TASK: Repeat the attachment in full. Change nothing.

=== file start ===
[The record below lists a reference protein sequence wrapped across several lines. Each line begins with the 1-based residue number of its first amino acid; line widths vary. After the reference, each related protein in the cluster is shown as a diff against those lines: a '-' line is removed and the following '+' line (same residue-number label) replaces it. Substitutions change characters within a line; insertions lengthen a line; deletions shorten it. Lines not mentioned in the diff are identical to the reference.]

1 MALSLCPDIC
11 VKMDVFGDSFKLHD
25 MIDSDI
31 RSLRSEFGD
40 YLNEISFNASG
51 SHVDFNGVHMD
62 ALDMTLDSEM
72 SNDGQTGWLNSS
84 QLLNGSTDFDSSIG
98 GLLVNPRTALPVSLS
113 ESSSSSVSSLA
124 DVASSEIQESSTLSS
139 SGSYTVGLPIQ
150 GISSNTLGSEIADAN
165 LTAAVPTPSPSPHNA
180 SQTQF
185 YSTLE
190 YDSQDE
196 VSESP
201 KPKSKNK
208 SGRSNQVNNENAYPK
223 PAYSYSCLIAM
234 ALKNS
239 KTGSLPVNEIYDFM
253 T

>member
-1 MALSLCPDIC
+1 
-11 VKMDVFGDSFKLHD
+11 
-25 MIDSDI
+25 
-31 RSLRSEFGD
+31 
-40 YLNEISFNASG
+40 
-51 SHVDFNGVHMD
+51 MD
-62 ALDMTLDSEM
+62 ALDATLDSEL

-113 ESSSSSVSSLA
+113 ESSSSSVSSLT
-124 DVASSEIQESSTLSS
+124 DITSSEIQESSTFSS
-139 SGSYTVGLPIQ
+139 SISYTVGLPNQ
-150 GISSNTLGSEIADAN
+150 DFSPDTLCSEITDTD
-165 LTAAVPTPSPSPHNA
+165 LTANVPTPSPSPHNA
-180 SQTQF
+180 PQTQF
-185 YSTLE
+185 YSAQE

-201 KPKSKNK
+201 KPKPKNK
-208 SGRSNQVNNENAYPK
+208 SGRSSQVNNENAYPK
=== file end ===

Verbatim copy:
[The record below lists a reference protein sequence wrapped across several lines. Each line begins with the 1-based residue number of its first amino acid; line widths vary. After the reference, each related protein in the cluster is shown as a diff against those lines: a '-' line is removed and the following '+' line (same residue-number label) replaces it. Substitutions change characters within a line; insertions lengthen a line; deletions shorten it. Lines not mentioned in the diff are identical to the reference.]

1 MALSLCPDIC
11 VKMDVFGDSFKLHD
25 MIDSDI
31 RSLRSEFGD
40 YLNEISFNASG
51 SHVDFNGVHMD
62 ALDMTLDSEM
72 SNDGQTGWLNSS
84 QLLNGSTDFDSSIG
98 GLLVNPRTALPVSLS
113 ESSSSSVSSLA
124 DVASSEIQESSTLSS
139 SGSYTVGLPIQ
150 GISSNTLGSEIADAN
165 LTAAVPTPSPSPHNA
180 SQTQF
185 YSTLE
190 YDSQDE
196 VSESP
201 KPKSKNK
208 SGRSNQVNNENAYPK
223 PAYSYSCLIAM
234 ALKNS
239 KTGSLPVNEIYDFM
253 T

>member
-1 MALSLCPDIC
+1 
-11 VKMDVFGDSFKLHD
+11 
-25 MIDSDI
+25 
-31 RSLRSEFGD
+31 
-40 YLNEISFNASG
+40 
-51 SHVDFNGVHMD
+51 MD
-62 ALDMTLDSEM
+62 ALDATLDSEL

-113 ESSSSSVSSLA
+113 ESSSSSVSSLT
-124 DVASSEIQESSTLSS
+124 DITSSEIQESSTFSS
-139 SGSYTVGLPIQ
+139 SISYTVGLPNQ
-150 GISSNTLGSEIADAN
+150 DFSPDTLCSEITDTD
-165 LTAAVPTPSPSPHNA
+165 LTANVPTPSPSPHNA
-180 SQTQF
+180 PQTQF
-185 YSTLE
+185 YSAQE

-201 KPKSKNK
+201 KPKPKNK
-208 SGRSNQVNNENAYPK
+208 SGRSSQVNNENAYPK